Largest Warhol Collector’s Art Damaged.
Renowned Mugrabi family which owns the largest private cache of Andy Warhol pieces says its business has been brought to a standstill by a company that’s holding its entire $100 Million, 1,300-plus-piece art collection “hostage” at a New Jersey storage facility.
In a lawsuit filed in New York City, David Mugrabi accused Mana Contemporary of preventing the family from removing any art from its storage facility in Jersey City since last month.
Mana Contemporary had agreed in 2014 to store the collection in exchange for the Mugrabis’ recommendations of Mana’s services to their clients, Mana now wants more than $500,000 for storage fees, according to the complaint, and the company has also damaged 11 works of art in its custody — including pieces by Frank Gehry, Richard Prince and Jenny Saville, according to the suit.
Would our Collector’s policy cover the damages?
YES! Our Collector’s policy covers Art owned by the Collector and covers damages while in storage. The main focus would be the loss settlement. Restorers and appraisers would evaluate the work to determine the “Current Market Value”, the “Loss of Value”, and the value of the art if scheduled. Once all information is established, then the insurance company would pay the claim.
A Total Loss: the company will pay “current market value” of the property at the time of “loss” or damage occurs. The “loss” or damage shall be ascertained or estimated according to such current market or schedule values.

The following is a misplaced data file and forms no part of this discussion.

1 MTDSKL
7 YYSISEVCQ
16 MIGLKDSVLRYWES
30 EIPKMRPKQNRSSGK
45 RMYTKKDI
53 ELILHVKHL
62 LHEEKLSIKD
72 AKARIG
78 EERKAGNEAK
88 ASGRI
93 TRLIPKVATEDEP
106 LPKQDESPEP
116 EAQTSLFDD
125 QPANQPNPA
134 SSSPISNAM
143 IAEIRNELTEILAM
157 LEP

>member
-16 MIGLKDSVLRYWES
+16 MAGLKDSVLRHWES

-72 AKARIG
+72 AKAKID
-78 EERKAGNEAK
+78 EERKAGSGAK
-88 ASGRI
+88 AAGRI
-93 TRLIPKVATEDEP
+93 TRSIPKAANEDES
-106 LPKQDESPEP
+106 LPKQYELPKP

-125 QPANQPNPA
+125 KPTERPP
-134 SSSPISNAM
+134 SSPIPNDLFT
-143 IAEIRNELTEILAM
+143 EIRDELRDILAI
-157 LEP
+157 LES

A Partial Loss: The company will pay the Collector an amount mutually agreed upon based on the following:
(a) The cost to repair the property to its value immediately before the “loss”; or
(b) The difference between the value of the property before and after the “loss”; or
(c) The cost to restore the property as nearly as possible to its condition immediately before the “loss”. If the restored value is less than the value immediately before the “loss”, the company will pay the difference between the restored value and the value immediately before the “loss”.
Having the right policy in place with the right coverages help to rebuild and or restore amazing collections. The purpose of Insurance is to indemnify and restore the Insured to the situation prior to a loss. Sadly, Art is one of those objects which is very difficult to return to its original grandeur. Nothing lasts forever, but one would hope, through proper insuring of a collection, it could be rebuilt with similar works or genres.